A statement by students at the university occupation in Vienna. See here for an interview with one of the activists involved. This document was published early in the struggle but is only newly available in English.
The strike signifies the refusal of work, but in this case it means an enormous intensity of labour. For more than a week people have been organizing, coordinating, communicating, writing, filming, photographing, cooking, doing media work and much more.
The university occupations didn’t occur out of the blue. Rather, they’re part and parcel of many years of work done by students, teachers, workers and particularly by non-institutional and self-organized groups and people. They not only call attention to the grievances with the university, the educational sector, and social structures more broadly – they are generating analyses, organising resistance, elaborating alternatives and living them. Therefore they are constantly fighting for the time and space to realize this. Without the work of this multitude of people, the protests happening here and now would not be possible.
These events are connected to the worldwide development of social movements. In this sense what is being fought for is not only better working conditions for students, teachers and other university personnel – rather it’s a fight for better working conditions across all sectors and borders.
Importantly, we’re also referring to the working conditions of those who are not directly contracted by the university, be they cleaning personnel or scientists. The protests argue for the visibility of these working conditions, including all of the unpaid and badly paid work – mostly done by women – in the household, in the educational and care sectors, and so many other fields.
Society benefits from the knowledge that is appropriated and applied across those unpaid domains of work that aren’t accredited with symbolic capital. Alongside this an image of a certain type of worker is imposed – a highly competitive, resilient, goal-oriented individual, capable of performing specified tasks at high speed, no doubt without any incentive to question working conditions. What’s wanted is human capital, what’s wanted is performance indicators for the national economy. This is highlighted by the reams of badly paid or unpaid internships that are being carried out at the present time.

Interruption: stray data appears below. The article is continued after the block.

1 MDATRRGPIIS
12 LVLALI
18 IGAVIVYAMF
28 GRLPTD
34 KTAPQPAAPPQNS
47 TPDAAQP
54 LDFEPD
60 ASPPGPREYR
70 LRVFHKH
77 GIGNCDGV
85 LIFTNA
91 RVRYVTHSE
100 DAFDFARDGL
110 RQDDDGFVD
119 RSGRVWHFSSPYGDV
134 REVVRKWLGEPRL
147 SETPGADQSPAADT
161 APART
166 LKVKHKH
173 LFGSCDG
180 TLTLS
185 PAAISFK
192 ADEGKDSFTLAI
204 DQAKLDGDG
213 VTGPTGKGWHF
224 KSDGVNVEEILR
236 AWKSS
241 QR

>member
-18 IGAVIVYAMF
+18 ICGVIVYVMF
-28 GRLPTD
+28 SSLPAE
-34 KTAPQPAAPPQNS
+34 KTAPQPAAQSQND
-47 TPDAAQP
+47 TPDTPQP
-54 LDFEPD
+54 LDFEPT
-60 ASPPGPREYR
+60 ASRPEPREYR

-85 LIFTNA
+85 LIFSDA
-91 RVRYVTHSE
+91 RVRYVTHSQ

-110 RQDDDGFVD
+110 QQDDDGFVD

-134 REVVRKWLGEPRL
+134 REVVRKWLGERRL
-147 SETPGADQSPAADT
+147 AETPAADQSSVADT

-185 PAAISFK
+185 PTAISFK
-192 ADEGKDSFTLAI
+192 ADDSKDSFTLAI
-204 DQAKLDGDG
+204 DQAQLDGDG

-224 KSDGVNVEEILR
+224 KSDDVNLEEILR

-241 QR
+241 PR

The demand to improve the conditions of work is not a demand for an extra 5 cents per hour, 3 Euros more child benefit, or simply more money for the universities. The demand to improve working conditions means fundamental social changes – it’s obvious that the current social order mainly produces exclusion and discrimination. Exclusion of minorities, be they migrants, people with special needs, elderly or socially disadvantaged persons. And they are exclusions, the cost of which is primarily carried by women. These exclusions are promoted and exercised by the quasi-democratic, economized, patriarchal processes of decision- making that dominate society. This also includes certain kinds of societies, such as the traditionalist patriarchal organizations (Burschenschaften – Brotherhoods) that find their host in the university. Fundamentally responsible however are the hegemonial patriarchal, sexist, anti-Semitic, anti-roma, racist, nationalist, conservative, repressive and quasi-democratic politics that prevail in Austria.
Whilst a large part of the Austrian mediascape has been belittling or scandalizing the protests in the usual manner, there emerges a wave of amazement at how transversal, persistent, strong and significant these protests are. We refuse the appropriation of the protests by the Rector of the Academy of Fine Arts – this movement is not driven by an avant-garde of socially critical art that happens to be compatible with the market. With these protests, we are fighting for a space that is also imaginable because of the historical and political knowledge generated within the universities. More importantly however the space of this protest is constituted by the experiences we’re making and articulating across the interstices of our tight study schedules and difficult working conditions.
What’s lived and demanded here is:
– the abolition of exploitative power structures and their mechanisms of exclusion
– the absolute democratization of all institutions
– the end of racist and sexist laws, labour market politics and educational politics
– the end of racist and sexist service economies
– the end of free-work and appropriate payment of internships
– the payment of services that haven’t been accredited as labour, such as Housework, childcare, and caring for the sick, no matter who is doing it.
– the acknowledgement of non-institutionally legitimized knowledge’s
We demand free access to the educational system for everyone.
We demand not only the end of the economisation of education.
We demand the end of exploitation in all areas of life.
Re*claim your education
Re*claim your body
Re*claim time and space
Re*claim your life